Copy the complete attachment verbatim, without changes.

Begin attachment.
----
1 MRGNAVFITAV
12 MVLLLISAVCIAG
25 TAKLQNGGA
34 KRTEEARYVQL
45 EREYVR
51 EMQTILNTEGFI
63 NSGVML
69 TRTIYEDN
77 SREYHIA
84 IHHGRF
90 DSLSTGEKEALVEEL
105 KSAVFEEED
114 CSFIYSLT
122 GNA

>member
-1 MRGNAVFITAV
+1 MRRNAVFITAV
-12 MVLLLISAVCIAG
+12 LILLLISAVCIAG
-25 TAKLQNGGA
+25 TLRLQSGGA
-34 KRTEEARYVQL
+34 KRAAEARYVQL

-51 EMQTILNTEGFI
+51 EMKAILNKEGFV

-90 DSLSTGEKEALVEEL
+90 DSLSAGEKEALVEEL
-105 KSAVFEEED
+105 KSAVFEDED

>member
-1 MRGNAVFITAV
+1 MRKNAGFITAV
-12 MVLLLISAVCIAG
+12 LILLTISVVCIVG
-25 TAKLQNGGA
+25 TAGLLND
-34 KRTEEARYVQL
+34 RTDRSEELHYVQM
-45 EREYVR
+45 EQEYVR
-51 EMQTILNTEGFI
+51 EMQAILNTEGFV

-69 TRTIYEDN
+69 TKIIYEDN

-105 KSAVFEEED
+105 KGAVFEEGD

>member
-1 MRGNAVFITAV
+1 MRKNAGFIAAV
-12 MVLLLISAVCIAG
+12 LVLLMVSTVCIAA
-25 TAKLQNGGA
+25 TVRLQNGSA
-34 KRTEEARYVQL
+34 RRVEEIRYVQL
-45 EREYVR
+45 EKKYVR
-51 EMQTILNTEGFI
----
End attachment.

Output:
1 MRGNAVFITAV
12 MVLLLISAVCIAG
25 TAKLQNGGA
34 KRTEEARYVQL
45 EREYVR
51 EMQTILNTEGFI
63 NSGVML
69 TRTIYEDN
77 SREYHIA
84 IHHGRF
90 DSLSTGEKEALVEEL
105 KSAVFEEED
114 CSFIYSLT
122 GNA

>member
-1 MRGNAVFITAV
+1 MRRNAVFITAV
-12 MVLLLISAVCIAG
+12 LILLLISAVCIAG
-25 TAKLQNGGA
+25 TLRLQSGGA
-34 KRTEEARYVQL
+34 KRAAEARYVQL

-51 EMQTILNTEGFI
+51 EMKAILNKEGFV

-90 DSLSTGEKEALVEEL
+90 DSLSAGEKEALVEEL
-105 KSAVFEEED
+105 KSAVFEDED

>member
-1 MRGNAVFITAV
+1 MRKNAGFITAV
-12 MVLLLISAVCIAG
+12 LILLTISVVCIVG
-25 TAKLQNGGA
+25 TAGLLND
-34 KRTEEARYVQL
+34 RTDRSEELHYVQM
-45 EREYVR
+45 EQEYVR
-51 EMQTILNTEGFI
+51 EMQAILNTEGFV

-69 TRTIYEDN
+69 TKIIYEDN

-105 KSAVFEEED
+105 KGAVFEEGD

>member
-1 MRGNAVFITAV
+1 MRKNAGFIAAV
-12 MVLLLISAVCIAG
+12 LVLLMVSTVCIAA
-25 TAKLQNGGA
+25 TVRLQNGSA
-34 KRTEEARYVQL
+34 RRVEEIRYVQL
-45 EREYVR
+45 EKKYVR
-51 EMQTILNTEGFI